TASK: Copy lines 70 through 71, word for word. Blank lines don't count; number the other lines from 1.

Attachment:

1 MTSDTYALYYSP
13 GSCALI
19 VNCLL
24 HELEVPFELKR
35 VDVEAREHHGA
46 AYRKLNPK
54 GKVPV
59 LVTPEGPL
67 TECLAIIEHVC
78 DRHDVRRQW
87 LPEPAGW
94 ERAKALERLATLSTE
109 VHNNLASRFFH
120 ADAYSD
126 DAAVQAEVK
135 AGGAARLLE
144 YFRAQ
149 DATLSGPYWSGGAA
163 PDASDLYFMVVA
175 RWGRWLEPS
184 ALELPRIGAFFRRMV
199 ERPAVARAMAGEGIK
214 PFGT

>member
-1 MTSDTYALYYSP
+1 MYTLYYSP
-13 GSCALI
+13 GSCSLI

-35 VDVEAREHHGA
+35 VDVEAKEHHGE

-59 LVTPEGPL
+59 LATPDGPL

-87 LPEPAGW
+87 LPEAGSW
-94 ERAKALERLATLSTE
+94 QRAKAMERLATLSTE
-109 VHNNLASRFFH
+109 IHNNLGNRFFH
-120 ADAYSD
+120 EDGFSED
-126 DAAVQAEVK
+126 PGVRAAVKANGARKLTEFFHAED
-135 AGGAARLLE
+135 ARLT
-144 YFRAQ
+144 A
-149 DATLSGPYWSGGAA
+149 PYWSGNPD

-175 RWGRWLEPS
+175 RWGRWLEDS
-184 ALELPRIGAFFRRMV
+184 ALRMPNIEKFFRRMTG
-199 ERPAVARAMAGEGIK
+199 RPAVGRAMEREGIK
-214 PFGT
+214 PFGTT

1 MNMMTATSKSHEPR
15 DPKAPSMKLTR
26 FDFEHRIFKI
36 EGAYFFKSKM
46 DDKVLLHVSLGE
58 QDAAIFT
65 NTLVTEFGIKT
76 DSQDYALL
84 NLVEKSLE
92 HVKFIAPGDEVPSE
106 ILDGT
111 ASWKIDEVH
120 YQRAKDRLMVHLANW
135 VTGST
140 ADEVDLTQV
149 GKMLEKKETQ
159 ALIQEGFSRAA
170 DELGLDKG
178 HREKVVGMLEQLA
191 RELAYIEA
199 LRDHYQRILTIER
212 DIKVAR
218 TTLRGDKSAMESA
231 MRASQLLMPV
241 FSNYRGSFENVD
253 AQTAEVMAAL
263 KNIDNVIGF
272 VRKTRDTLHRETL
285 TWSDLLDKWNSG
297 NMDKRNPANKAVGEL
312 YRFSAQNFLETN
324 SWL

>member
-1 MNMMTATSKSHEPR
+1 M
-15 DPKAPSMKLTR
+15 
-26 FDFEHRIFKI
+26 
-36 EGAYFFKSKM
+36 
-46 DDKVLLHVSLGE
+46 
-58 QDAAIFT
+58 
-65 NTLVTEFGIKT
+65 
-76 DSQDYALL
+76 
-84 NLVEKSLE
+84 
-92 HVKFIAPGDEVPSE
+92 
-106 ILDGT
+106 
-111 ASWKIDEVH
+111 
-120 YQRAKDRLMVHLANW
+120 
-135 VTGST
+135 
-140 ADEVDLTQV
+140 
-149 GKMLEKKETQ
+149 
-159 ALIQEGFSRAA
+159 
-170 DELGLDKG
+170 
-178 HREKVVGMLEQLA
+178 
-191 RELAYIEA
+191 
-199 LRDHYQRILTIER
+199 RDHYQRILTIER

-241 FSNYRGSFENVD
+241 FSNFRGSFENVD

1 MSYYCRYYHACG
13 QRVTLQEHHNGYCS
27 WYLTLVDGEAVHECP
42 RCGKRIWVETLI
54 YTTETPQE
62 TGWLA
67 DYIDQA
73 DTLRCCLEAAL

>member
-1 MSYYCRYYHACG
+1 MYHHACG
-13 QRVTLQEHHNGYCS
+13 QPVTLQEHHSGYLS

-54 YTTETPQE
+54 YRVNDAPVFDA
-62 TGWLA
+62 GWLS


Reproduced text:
135 VTGST
140 ADEVDLTQV